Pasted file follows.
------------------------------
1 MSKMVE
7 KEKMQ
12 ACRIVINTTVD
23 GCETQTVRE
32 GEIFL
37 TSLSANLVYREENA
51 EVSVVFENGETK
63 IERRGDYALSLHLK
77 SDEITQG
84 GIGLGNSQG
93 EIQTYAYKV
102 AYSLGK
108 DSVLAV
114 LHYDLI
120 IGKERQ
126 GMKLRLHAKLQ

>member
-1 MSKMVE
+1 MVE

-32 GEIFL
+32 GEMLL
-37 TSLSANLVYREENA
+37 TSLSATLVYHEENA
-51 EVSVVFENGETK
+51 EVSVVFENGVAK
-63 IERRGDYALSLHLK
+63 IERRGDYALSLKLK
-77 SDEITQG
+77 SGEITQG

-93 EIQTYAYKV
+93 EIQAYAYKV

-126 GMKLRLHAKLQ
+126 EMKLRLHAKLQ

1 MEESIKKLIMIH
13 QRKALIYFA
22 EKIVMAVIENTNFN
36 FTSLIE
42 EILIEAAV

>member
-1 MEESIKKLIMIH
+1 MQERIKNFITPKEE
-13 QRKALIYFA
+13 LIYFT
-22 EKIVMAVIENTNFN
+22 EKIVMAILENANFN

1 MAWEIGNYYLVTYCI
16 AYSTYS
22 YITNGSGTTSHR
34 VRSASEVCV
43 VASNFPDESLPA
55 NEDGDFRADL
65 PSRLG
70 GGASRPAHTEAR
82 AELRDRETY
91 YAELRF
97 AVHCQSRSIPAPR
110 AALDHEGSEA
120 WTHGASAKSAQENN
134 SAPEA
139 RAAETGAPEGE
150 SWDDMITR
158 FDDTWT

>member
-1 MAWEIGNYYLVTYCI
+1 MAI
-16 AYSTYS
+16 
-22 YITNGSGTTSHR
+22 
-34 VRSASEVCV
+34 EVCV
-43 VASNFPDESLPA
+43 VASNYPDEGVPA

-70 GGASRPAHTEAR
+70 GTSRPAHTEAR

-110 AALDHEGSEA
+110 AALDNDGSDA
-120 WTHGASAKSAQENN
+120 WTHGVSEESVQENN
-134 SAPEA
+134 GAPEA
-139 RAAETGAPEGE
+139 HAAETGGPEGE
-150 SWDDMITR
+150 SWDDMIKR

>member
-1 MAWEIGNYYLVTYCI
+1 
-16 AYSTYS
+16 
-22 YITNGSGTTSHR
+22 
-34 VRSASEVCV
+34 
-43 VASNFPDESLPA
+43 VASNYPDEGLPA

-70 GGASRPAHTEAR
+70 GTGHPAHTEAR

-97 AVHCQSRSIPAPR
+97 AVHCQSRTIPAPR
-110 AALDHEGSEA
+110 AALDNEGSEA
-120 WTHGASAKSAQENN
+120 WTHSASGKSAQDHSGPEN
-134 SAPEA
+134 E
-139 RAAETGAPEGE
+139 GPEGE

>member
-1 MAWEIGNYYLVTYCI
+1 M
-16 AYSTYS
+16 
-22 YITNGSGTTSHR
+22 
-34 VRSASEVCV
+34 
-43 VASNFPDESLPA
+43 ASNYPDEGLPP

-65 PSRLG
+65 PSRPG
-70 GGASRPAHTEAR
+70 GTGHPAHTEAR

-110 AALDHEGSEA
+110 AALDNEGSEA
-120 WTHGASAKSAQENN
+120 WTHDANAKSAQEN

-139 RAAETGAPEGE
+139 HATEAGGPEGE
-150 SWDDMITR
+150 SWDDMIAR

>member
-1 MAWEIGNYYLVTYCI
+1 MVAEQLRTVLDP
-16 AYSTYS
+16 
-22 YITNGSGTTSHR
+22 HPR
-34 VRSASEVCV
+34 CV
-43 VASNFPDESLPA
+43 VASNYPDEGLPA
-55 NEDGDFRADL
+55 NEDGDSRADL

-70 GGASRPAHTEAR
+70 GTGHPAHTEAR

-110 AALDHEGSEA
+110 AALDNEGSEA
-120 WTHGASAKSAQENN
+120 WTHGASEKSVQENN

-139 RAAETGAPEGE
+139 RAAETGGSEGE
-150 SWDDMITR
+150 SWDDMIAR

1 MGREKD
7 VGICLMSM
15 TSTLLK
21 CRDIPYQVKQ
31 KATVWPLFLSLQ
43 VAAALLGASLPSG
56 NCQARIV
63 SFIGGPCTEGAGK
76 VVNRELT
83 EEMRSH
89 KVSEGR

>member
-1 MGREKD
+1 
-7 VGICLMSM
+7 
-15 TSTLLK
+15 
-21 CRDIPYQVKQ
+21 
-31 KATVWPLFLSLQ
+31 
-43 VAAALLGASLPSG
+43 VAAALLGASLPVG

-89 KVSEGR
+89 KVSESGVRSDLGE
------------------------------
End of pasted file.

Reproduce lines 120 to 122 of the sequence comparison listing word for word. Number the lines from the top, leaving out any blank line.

-65 PSRLG
+65 PSRPG
-70 GGASRPAHTEAR